Recently, I've been flat out, seriously prone, lying on the day bed in my study with a mess of old lit journals and poetry collections and trashy mags. So, yes, I've been reading a lot, grabbing whatever I can reach, mostly the old New Yorkers and Oxford Americans strewn around the room. And that's how I came across a Winter 2013 New Yorker issue that was marked to Zadie Smith's story "The Embassy of Cambodia." The story involves Fatou, an Ivory Coast immigrant who works for a well-off Pakistani family in London's Willesden suburb and becomes curious about what - beyond the never-ending badminton game, shuttlecock continuously in motion - goes on behind the high brick walls of the Cambodian Embassy. Structured in 21 parts, the story, as Smith states in her "This Week in Fiction" interview with Cressida Treyshon, "is scored like a badminton game" and considers the idea of how "people win and lose in life."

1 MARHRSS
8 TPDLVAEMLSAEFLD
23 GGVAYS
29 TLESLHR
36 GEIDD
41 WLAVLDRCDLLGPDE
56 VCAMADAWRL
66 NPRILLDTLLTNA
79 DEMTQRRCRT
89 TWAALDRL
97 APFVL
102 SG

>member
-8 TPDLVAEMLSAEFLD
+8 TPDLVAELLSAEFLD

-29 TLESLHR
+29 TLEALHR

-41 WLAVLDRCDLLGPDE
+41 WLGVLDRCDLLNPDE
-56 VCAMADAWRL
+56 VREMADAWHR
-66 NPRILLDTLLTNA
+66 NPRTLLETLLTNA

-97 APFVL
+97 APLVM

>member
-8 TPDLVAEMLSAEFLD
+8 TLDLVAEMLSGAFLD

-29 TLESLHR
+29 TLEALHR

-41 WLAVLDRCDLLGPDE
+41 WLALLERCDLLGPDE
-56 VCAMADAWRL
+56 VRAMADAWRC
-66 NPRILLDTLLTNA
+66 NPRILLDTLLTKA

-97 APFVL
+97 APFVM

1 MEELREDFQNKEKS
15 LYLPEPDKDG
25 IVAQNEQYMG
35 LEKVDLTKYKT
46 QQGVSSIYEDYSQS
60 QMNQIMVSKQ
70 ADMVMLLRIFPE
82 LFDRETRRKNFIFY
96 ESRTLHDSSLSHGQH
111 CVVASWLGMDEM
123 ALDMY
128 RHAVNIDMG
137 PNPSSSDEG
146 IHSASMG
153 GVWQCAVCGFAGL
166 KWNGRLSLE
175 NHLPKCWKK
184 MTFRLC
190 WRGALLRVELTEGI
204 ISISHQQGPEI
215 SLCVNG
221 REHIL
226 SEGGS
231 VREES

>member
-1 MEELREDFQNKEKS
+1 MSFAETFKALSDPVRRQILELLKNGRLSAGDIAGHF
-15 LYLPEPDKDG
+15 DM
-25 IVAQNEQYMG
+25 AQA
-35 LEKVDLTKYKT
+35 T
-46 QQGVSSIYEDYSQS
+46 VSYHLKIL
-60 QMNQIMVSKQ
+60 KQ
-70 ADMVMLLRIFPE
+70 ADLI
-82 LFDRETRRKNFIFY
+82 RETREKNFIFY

The story reminds me of why I love Zadie Smith's writing: her aesthetic, her brilliantly honest characters, and her ability to paint the London world she loves to revisit with strokes that don't prettify and cover the truth, but uncover and examine it. In the interview she speaks of the origins of this particular piece and of how, when she's writing, "everything is basically spontaneous… I have a vague idea one day… sometimes a tone, or a single image." Within a smaller world, the curiosity about a wider one can open up the writing, creating something expansive for the characters involved. This question of how her characters reach beyond their own scope of understanding reveals how Smith strives for "imperfect knowledge" in her fictional worlds.